Students will be rewarded for their climate action with a new Duke of Edinburgh-style awards program.
Education Secretary Nadhim Zahawi will present a series of measures designed to put climate change at the heart of education in a speech at the Cop26 climate summit in Glasgow.
Teachers will be supported to teach children about nature and its impact on the world around them through a “model science program” to be in place by 2023, the Ministry of Education (DfE) said.
Climate change is already taught in science and geography courses in England as part of the study program.
Young people will also be able to undertake a Climate Leaders Award to celebrate and recognize their work in protecting the environment, with a national awards ceremony each year.
Students can advance through different award levels – such as Bronze, Silver, and Gold – similar to the Duke of Edinburgh Award, which provides access to volunteering and extracurricular learning.
The Education Secretary will also confirm plans to pilot “energy pods” that can replace gas and coal-fired boilers, and provide heat and hot water to a school without any carbon emissions.
These are being tested first in some schools and, if successful, they could be rolled out across the school grounds and in more public sector buildings.
Schools, colleges and nurseries are also encouraged to improve the biodiversity of their land.
In the meantime, starting next month, all continuing education (CE) teachers trained through apprenticeship will be required to integrate sustainability into their teaching.
The measures, grouped together in a draft sustainable development and climate change strategy, will be developed over the next six months in collaboration with young people, educators, sustainability experts and environmentalists before the final publication of the strategy in April 2022.
Mr Zahawi said: âWe want to provide a better, safer and greener world for future generations of young people and education is one of our key weapons in the fight against climate change.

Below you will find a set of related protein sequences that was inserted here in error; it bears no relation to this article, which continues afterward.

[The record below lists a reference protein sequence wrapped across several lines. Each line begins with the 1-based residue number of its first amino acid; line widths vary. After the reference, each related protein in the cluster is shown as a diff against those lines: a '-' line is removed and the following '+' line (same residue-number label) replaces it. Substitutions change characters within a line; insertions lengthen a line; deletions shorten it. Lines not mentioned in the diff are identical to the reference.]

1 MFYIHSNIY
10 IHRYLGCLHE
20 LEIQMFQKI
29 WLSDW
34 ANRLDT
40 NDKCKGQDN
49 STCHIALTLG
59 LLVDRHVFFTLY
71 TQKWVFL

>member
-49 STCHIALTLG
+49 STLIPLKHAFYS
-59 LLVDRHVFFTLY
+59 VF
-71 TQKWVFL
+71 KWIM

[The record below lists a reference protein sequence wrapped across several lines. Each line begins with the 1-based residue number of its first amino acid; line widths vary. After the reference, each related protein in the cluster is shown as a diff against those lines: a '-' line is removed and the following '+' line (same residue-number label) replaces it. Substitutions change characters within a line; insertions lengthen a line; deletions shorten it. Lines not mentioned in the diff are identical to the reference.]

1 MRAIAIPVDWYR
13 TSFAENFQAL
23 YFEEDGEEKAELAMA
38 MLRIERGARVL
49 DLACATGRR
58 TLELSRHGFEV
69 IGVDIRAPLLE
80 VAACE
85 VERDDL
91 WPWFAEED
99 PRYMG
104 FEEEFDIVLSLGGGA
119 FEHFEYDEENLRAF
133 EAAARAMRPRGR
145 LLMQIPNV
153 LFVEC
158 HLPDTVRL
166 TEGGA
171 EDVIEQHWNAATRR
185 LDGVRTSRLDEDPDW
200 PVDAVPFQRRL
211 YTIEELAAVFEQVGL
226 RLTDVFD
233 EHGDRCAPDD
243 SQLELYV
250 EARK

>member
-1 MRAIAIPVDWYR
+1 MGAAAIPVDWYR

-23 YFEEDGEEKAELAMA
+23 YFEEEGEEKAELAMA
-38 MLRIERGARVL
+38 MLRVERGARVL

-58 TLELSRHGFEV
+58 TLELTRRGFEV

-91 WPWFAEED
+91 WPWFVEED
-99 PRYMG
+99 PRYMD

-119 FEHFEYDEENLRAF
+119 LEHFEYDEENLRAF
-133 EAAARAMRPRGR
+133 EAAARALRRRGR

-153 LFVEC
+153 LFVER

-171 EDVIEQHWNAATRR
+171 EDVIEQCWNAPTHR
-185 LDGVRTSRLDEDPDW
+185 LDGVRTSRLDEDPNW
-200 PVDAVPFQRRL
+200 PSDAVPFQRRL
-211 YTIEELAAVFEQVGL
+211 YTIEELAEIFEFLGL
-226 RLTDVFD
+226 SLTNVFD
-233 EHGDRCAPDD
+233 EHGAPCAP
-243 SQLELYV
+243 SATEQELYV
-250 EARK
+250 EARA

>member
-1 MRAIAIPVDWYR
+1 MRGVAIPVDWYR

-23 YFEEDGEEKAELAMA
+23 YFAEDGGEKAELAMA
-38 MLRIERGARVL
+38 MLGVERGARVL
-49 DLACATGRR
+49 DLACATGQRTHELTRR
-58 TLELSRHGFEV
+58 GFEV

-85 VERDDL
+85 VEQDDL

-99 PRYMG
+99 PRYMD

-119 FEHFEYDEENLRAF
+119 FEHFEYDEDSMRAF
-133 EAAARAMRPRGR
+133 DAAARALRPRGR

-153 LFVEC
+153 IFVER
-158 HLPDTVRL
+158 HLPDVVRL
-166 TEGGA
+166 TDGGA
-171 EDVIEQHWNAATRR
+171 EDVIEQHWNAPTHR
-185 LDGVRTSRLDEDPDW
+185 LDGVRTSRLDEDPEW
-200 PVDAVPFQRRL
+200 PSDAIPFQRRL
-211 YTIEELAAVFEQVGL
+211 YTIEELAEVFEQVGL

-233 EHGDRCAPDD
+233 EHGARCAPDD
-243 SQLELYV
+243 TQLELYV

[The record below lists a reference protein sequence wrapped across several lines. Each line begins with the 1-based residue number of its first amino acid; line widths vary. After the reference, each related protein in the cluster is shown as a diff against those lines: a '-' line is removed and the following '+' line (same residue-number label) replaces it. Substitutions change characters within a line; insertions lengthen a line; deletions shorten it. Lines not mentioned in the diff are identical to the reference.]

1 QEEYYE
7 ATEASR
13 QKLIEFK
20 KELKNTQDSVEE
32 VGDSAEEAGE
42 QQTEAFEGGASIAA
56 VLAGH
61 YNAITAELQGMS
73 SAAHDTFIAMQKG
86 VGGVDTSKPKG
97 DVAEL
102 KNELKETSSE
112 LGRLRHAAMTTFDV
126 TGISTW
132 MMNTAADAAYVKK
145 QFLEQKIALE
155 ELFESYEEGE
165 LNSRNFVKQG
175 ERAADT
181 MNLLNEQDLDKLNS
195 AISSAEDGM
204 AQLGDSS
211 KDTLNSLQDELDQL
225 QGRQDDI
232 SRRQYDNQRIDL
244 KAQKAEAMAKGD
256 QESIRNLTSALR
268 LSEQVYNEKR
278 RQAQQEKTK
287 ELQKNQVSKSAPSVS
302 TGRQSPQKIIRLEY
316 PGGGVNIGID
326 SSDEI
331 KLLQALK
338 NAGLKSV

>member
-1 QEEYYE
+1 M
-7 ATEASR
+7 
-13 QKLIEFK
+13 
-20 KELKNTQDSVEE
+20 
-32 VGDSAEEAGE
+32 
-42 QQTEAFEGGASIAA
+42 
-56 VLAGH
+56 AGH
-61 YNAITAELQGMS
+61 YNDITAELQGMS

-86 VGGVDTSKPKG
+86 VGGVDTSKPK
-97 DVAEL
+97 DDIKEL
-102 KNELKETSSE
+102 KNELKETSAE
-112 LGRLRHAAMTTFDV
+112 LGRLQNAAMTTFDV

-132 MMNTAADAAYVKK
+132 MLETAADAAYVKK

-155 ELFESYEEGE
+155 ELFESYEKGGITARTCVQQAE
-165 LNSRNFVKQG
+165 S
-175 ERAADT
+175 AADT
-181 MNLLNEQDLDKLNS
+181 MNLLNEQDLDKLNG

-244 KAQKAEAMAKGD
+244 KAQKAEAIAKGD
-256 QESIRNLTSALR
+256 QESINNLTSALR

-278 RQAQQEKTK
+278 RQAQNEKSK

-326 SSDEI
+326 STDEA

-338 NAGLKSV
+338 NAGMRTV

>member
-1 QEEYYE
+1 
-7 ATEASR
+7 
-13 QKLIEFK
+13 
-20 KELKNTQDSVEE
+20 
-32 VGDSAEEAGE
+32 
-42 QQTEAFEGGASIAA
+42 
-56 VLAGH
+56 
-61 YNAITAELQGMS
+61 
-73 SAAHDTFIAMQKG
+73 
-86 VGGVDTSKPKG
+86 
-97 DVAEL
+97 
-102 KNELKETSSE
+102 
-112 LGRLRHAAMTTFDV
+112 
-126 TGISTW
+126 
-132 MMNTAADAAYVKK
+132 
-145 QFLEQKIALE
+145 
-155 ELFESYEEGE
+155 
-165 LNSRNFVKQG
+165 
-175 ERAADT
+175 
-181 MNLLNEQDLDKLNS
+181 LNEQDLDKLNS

âEmpowering teachers in every school to deliver top-notch climate change education will not only raise awareness and understanding of the problem, but also equip young people with the skills and knowledge to build a sustainable future.
âThe Cop26 summit further amplified the UK’s commitments to become a global leader in sustainability across the education system by engaging young people and supporting them on our journey to net zero and a green future.
“It goes beyond the classroom – our National Education Nature Park and Climate Leaders Awards will allow students to gain hands-on experience in understanding, caring for and protecting the biodiversity around them.”
The Education Secretary will organize a roundtable on Friday at Cop26 with education ministers from around the world.
James Bowen, Policy Director of the Heads Union NAHT, said: âThere is already a tremendous amount of good work going on in schools to reduce their carbon footprint and we know this generation of students are passionate about it. by making a significant change.
âA coherent national strategy is essential if we are to see real impact. The government needs to be really ambitious, not only in finding new buildings, but also in how the existing school park can be made as environmentally friendly as possible.
âMany schools are already actively teaching students the importance of conserving and protecting our planet through their existing curriculum.
âIt is essential that any work on a new model curriculum is developed in close consultation with the profession and builds on the excellent work already underway.
Geoff Barton, secretary general of the Association of School and College Leaders (ASCL), said: their students on this crucial topic.
âIt is very clear that children and young people rightly want much more concerted action from policy makers to address the climate emergency. They are fed up with platitudes and hope the Cop26 will make real progress. “